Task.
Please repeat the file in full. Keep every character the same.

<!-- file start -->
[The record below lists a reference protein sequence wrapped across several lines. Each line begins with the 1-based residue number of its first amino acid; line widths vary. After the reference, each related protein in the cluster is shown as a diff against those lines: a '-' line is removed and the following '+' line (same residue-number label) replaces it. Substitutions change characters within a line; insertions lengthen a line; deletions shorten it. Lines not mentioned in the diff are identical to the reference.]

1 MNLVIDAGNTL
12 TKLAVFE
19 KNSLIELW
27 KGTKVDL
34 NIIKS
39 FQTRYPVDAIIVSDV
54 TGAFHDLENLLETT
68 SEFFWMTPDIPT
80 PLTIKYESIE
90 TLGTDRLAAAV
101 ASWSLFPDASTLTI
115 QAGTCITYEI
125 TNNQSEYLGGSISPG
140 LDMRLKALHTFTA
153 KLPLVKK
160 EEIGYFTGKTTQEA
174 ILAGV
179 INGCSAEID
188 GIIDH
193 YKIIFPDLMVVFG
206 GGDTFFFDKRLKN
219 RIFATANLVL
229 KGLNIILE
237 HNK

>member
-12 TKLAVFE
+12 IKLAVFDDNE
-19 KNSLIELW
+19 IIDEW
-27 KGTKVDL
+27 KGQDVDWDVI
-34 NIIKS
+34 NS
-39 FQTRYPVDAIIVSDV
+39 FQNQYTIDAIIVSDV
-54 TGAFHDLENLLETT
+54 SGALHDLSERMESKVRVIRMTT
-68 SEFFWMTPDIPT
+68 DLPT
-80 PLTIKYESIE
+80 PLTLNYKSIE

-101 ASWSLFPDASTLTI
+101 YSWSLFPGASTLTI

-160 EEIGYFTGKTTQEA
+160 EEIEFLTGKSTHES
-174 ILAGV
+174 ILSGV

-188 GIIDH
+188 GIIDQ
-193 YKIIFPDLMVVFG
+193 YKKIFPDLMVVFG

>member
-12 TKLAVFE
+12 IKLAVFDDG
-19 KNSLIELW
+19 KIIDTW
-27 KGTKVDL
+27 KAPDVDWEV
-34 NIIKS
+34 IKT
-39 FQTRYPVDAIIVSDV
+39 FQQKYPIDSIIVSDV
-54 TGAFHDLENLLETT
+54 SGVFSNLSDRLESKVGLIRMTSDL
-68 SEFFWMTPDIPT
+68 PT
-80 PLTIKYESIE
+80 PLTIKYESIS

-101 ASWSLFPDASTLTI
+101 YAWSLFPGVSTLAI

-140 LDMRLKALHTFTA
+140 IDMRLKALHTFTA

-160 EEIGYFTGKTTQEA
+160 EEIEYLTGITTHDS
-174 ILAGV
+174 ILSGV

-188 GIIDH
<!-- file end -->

[The record below lists a reference protein sequence wrapped across several lines. Each line begins with the 1-based residue number of its first amino acid; line widths vary. After the reference, each related protein in the cluster is shown as a diff against those lines: a '-' line is removed and the following '+' line (same residue-number label) replaces it. Substitutions change characters within a line; insertions lengthen a line; deletions shorten it. Lines not mentioned in the diff are identical to the reference.]

1 MNLVIDAGNTL
12 TKLAVFE
19 KNSLIELW
27 KGTKVDL
34 NIIKS
39 FQTRYPVDAIIVSDV
54 TGAFHDLENLLETT
68 SEFFWMTPDIPT
80 PLTIKYESIE
90 TLGTDRLAAAV
101 ASWSLFPDASTLTI
115 QAGTCITYEI
125 TNNQSEYLGGSISPG
140 LDMRLKALHTFTA
153 KLPLVKK
160 EEIGYFTGKTTQEA
174 ILAGV
179 INGCSAEID
188 GIIDH
193 YKIIFPDLMVVFG
206 GGDTFFFDKRLKN
219 RIFATANLVL
229 KGLNIILE
237 HNK

>member
-12 TKLAVFE
+12 IKLAVFDDNE
-19 KNSLIELW
+19 IIDEW
-27 KGTKVDL
+27 KGQDVDWDVI
-34 NIIKS
+34 NS
-39 FQTRYPVDAIIVSDV
+39 FQNQYTIDAIIVSDV
-54 TGAFHDLENLLETT
+54 SGALHDLSERMESKVRVIRMTT
-68 SEFFWMTPDIPT
+68 DLPT
-80 PLTIKYESIE
+80 PLTLNYKSIE

-101 ASWSLFPDASTLTI
+101 YSWSLFPGASTLTI

-160 EEIGYFTGKTTQEA
+160 EEIEFLTGKSTHES
-174 ILAGV
+174 ILSGV

-188 GIIDH
+188 GIIDQ
-193 YKIIFPDLMVVFG
+193 YKKIFPDLMVVFG

>member
-12 TKLAVFE
+12 IKLAVFDDG
-19 KNSLIELW
+19 KIIDTW
-27 KGTKVDL
+27 KAPDVDWEV
-34 NIIKS
+34 IKT
-39 FQTRYPVDAIIVSDV
+39 FQQKYPIDSIIVSDV
-54 TGAFHDLENLLETT
+54 SGVFSNLSDRLESKVGLIRMTSDL
-68 SEFFWMTPDIPT
+68 PT
-80 PLTIKYESIE
+80 PLTIKYESIS

-101 ASWSLFPDASTLTI
+101 YAWSLFPGVSTLAI

-140 LDMRLKALHTFTA
+140 IDMRLKALHTFTA

-160 EEIGYFTGKTTQEA
+160 EEIEYLTGITTHDS
-174 ILAGV
+174 ILSGV

-188 GIIDH